Ben Wyvis (from the Scottish Gaelic: Beinn Uais meaning "hill of terror") is a mountain located in Easter Ross, north-west of Dingwall in northern Scotland. It lies in the council area of Highland, and the county of Ross and Cromarty. The mountain is prominent in views of the area, presenting a whale-back shape above the farmland of Strathconon. Geologically, the ridge is composed of Moine pelitic gneiss.
|Ben Wyvis - Glas Leathad Mòr|
Ben Wyvis seen from near Loch Glascarnoch
|Elevation||1,046 m (3,432 ft) |
|Prominence||c. 691 m|
|Parent peak||Beinn Dearg|
|Translation||Hill of terror - big green slope (Gaelic)|
|Pronunciation||Scottish Gaelic: [peɲ ˈuəʃ; ˈkl̪ˠas̪ʎɛhət̪ ˈmoːɾ]|
|Location||Easter Ross, Scotland|
|Topo map||OS Landranger 20|
|Listed summits of Ben Wyvis|
|Glas Leathad Mòr||1046 m||Munro, Marilyn|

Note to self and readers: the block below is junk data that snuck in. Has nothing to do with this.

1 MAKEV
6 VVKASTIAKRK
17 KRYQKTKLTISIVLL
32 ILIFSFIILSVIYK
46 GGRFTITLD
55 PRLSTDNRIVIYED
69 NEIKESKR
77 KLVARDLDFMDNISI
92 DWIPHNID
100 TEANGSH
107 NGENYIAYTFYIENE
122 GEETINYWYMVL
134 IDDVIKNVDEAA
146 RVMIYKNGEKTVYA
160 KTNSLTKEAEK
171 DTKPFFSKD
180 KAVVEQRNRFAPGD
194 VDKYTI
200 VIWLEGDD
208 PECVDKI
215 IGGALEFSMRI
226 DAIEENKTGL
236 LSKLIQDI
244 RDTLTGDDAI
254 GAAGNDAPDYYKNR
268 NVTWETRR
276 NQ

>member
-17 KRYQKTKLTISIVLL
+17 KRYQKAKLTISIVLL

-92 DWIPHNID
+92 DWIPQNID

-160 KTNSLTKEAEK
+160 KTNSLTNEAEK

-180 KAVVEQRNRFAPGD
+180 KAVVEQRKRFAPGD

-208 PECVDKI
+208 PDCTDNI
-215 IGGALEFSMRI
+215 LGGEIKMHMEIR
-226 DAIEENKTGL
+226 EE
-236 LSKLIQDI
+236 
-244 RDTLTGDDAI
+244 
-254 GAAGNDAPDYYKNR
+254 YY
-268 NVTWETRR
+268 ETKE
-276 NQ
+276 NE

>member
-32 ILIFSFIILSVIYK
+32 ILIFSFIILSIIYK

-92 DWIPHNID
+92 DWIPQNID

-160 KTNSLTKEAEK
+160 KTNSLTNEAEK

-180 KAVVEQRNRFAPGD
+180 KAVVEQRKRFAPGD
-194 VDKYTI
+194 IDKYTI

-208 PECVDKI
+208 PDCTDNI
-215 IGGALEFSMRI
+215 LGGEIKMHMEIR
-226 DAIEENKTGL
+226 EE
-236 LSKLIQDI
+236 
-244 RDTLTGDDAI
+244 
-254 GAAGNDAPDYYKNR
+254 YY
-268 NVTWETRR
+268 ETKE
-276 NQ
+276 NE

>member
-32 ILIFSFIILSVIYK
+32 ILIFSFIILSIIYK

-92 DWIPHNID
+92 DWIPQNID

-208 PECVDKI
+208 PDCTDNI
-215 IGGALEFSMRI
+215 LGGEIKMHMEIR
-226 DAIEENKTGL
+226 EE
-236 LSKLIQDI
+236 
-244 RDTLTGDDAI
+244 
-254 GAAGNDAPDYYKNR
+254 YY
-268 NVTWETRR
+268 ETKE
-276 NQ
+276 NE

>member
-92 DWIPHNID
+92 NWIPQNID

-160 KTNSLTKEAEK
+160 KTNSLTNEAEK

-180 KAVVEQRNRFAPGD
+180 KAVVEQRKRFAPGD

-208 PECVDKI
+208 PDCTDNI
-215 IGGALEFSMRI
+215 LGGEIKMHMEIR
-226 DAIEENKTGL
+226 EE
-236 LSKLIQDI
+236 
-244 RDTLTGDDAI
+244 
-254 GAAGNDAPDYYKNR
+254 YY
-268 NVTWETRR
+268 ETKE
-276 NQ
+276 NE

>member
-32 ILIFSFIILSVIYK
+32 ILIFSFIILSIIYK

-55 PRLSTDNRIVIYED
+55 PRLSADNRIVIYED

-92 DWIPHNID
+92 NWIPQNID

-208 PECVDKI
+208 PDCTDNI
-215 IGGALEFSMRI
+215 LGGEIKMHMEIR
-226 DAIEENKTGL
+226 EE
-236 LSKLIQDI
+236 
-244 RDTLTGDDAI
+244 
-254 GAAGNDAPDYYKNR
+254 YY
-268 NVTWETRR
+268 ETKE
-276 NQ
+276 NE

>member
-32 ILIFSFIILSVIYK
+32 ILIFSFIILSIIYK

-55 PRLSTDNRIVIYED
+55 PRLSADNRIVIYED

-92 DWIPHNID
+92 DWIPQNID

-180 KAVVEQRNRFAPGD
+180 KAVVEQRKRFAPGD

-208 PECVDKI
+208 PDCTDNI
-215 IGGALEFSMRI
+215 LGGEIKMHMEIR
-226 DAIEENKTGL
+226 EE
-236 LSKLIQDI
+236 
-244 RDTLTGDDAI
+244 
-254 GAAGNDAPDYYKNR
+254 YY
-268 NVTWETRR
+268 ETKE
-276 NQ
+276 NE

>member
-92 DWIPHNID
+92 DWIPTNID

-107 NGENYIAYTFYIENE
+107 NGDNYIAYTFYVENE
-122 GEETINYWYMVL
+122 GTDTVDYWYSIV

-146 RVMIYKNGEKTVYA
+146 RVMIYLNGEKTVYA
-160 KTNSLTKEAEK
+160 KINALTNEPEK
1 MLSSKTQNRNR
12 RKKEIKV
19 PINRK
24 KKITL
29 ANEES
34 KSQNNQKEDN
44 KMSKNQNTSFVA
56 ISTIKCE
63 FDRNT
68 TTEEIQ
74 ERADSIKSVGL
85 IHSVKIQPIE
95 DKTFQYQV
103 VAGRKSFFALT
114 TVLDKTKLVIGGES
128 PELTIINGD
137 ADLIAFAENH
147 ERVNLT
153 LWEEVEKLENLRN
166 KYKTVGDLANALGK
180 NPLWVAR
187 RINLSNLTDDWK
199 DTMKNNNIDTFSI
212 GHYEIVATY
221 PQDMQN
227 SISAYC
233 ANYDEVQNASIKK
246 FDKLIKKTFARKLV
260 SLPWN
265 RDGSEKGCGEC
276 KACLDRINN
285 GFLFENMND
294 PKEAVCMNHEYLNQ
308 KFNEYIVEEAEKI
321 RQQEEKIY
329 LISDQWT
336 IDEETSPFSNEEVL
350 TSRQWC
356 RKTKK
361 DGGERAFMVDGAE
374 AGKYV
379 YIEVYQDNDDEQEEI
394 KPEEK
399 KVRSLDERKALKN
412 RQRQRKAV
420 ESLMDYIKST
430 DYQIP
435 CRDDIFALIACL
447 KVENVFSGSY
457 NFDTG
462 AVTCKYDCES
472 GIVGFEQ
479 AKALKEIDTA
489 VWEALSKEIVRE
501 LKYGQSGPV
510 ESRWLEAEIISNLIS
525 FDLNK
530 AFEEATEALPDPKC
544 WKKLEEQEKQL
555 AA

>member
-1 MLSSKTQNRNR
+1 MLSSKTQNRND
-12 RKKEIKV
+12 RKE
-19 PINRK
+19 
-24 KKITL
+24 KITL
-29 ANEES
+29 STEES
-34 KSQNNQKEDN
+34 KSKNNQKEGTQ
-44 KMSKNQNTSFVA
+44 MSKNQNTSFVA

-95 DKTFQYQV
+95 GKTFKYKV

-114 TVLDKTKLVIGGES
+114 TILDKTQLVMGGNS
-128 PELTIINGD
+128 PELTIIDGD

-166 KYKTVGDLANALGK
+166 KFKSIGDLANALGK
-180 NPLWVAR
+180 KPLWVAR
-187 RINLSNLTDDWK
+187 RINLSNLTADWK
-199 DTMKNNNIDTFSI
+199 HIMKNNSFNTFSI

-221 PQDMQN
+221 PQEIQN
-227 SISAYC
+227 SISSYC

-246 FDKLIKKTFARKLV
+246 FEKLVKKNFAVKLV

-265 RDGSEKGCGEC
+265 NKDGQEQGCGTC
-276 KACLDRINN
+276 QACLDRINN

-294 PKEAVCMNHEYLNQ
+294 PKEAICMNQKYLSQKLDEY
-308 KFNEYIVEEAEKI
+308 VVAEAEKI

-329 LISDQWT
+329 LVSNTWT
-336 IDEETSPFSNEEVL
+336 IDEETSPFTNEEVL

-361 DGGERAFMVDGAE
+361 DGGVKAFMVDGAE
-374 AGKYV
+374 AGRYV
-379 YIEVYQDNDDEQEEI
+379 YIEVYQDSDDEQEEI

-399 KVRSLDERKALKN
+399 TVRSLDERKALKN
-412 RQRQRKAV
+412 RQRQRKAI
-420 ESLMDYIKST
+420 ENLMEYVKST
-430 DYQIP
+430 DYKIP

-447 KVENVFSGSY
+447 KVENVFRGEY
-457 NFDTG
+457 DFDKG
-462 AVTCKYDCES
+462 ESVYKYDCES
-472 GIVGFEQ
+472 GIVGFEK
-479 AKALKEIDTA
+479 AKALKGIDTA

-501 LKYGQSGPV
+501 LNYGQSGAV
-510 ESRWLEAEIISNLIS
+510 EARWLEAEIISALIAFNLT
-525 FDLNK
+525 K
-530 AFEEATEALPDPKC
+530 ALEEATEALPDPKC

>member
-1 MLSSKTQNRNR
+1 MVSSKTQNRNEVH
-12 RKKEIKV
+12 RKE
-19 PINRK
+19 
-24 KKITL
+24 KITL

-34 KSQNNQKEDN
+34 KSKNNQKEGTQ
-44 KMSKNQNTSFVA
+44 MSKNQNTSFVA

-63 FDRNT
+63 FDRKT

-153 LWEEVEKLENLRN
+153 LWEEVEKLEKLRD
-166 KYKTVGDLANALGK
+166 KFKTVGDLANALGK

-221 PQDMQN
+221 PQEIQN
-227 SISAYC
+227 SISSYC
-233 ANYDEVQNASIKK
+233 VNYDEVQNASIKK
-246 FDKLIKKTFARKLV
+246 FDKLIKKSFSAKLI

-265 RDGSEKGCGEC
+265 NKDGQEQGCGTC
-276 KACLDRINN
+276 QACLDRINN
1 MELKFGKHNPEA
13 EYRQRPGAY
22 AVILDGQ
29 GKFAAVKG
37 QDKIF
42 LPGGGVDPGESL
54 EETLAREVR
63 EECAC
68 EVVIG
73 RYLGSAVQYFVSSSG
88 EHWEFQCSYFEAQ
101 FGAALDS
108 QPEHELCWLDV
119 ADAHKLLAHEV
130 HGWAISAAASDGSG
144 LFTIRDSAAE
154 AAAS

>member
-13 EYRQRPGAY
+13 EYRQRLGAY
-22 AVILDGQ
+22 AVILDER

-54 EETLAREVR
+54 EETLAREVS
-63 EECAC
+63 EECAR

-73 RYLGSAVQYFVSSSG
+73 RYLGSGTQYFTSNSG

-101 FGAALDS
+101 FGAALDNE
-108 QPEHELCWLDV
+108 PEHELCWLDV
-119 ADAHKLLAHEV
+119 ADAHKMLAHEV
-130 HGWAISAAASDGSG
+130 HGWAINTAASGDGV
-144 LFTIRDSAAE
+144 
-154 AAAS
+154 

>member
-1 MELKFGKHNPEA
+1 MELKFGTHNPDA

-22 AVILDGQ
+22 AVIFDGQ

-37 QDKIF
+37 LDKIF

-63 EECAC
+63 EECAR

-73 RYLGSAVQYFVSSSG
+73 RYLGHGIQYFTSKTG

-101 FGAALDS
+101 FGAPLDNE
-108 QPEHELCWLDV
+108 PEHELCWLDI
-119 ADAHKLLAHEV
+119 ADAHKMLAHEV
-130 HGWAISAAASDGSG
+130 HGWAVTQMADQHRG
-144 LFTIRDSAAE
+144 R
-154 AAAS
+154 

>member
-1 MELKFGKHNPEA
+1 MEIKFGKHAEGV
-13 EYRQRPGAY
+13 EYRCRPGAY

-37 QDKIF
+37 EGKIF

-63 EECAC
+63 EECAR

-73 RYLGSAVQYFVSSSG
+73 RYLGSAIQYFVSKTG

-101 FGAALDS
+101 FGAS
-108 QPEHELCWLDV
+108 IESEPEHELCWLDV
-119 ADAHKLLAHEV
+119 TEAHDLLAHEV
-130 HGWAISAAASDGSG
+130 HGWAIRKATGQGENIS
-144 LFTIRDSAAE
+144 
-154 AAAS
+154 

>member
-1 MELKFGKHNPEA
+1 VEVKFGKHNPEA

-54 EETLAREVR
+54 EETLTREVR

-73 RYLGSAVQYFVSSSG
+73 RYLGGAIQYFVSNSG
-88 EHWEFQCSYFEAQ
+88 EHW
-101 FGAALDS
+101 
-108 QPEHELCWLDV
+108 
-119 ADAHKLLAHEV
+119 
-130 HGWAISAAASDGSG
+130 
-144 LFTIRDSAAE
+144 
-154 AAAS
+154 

|Tom a' Chòinnich||953 m||Munro Top|
|An Cabar||946 m||Munro Top|
|Glas Leathad Beag||928 m||Munro Top, HuMP|
It forms an undulating ridge running roughly north-south for about 5 km, the highest summit of which is Glas Leathad Mòr. To the south lies the Corbett of Little Wyvis, which is separated from Ben Wyvis by the Bealach Mòr. The A835 road between Dingwall and Ullapool runs to the west and south of these mountains, whilst the Kyle of Lochalsh railway line passes to the south, following a route between Dingwall and Kyle of Lochalsh. Loch Glass lies to the northeast, whilst the land to the northwest is mountainous and largely uninhabited, and crossed by no roads until the A837, some 30 km to the north.
Ben Wyvis is an important habitat for several species of plants and birds, and is designated as a National Nature Reserve (NNR), a Special Protection Area (SPA), a Special Area of Conservation (SAC), and a Site of Special Scientific Interest (SSSI). Of particular importance is the woolly hair-moss that covers the summit plateau. This springy moss provides ideal nesting territory for dotterel that breed here each summer: Ben Wyvis represents at least 2.4% of the breeding population in Great Britain.